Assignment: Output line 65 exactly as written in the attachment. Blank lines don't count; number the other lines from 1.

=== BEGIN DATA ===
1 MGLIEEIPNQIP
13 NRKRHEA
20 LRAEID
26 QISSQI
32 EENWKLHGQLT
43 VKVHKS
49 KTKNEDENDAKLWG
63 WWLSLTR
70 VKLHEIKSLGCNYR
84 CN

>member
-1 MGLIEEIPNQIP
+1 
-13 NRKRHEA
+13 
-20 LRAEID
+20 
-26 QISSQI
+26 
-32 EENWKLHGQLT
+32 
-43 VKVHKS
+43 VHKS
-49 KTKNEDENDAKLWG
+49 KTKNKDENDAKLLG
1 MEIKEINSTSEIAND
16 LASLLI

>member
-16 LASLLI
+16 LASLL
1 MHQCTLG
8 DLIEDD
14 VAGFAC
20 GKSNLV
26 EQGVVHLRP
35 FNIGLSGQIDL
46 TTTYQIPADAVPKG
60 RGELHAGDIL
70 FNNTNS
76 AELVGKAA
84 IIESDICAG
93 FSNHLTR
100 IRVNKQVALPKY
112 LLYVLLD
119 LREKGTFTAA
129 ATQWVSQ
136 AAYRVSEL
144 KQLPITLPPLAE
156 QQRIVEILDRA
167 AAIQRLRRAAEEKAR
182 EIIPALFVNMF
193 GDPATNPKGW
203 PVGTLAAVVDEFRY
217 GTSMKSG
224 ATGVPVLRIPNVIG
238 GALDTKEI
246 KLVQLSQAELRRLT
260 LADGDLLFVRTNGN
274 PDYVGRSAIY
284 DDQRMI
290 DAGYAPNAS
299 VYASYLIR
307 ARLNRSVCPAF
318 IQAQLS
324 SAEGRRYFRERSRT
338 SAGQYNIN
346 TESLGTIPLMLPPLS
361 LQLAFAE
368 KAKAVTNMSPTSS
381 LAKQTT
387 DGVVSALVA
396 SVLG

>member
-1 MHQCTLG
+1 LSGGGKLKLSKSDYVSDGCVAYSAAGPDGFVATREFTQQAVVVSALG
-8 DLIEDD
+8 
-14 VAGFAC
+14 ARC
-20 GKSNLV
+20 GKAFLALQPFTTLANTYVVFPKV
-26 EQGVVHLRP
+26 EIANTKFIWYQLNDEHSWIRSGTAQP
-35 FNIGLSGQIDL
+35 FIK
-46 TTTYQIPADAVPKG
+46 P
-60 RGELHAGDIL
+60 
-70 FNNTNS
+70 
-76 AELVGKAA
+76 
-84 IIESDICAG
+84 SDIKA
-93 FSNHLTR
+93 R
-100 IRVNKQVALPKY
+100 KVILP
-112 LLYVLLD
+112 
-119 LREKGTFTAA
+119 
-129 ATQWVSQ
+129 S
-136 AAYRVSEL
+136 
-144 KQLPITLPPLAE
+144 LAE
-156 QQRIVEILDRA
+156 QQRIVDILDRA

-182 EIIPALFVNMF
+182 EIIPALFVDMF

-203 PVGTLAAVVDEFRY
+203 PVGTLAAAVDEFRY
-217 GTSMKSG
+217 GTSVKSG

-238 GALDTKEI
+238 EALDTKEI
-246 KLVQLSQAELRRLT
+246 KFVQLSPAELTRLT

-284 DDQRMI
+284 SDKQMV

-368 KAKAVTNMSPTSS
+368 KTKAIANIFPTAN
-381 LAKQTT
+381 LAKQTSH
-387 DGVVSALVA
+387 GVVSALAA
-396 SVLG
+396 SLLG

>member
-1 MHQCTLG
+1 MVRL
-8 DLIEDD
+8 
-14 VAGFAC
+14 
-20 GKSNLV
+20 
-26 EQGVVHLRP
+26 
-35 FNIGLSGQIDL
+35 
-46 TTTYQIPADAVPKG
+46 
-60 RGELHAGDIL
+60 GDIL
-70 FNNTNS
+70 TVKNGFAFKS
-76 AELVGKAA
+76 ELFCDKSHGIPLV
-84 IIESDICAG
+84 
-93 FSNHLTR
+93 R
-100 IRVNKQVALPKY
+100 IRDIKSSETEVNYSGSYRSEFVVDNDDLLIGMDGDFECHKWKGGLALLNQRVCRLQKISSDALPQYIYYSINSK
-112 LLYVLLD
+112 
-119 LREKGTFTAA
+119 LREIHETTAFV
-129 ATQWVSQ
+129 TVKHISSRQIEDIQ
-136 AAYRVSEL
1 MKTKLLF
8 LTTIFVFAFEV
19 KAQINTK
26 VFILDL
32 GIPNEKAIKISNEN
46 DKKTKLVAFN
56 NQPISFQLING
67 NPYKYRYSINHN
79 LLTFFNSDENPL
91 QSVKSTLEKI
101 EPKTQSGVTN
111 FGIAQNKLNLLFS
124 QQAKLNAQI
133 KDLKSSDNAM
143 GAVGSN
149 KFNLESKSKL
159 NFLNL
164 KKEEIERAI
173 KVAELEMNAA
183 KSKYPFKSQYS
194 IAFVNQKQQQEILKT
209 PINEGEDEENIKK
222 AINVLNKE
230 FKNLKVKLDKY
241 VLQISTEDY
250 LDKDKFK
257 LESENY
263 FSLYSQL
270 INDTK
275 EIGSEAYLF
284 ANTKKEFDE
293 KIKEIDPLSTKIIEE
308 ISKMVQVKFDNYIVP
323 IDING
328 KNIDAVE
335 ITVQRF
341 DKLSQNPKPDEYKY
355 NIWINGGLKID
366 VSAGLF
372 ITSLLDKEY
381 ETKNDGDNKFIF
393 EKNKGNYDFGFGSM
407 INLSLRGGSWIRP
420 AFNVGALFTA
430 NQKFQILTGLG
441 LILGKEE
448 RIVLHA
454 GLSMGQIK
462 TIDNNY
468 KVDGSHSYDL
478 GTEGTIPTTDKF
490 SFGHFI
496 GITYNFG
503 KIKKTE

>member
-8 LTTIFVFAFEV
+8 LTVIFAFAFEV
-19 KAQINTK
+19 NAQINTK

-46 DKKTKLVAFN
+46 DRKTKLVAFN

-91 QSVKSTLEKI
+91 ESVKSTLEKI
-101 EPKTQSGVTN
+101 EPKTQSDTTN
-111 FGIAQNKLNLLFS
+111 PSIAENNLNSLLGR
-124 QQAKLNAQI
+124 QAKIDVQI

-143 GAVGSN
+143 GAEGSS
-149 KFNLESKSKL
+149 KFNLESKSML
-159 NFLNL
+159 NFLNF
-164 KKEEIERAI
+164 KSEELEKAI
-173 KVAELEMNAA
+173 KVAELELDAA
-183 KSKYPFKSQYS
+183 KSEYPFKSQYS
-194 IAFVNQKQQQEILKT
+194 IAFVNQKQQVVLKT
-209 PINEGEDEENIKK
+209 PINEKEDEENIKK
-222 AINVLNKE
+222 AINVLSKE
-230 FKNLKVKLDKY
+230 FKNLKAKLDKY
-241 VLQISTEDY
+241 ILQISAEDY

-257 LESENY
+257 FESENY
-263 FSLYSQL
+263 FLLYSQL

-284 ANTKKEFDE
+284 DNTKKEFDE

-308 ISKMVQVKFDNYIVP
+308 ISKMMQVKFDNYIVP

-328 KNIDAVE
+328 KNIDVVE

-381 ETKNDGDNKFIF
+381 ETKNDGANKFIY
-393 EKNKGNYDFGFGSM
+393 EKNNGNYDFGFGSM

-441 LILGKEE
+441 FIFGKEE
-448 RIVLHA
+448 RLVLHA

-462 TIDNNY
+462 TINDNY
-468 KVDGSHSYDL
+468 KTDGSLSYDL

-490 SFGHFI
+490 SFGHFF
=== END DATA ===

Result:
324 SAEGRRYFRERSRT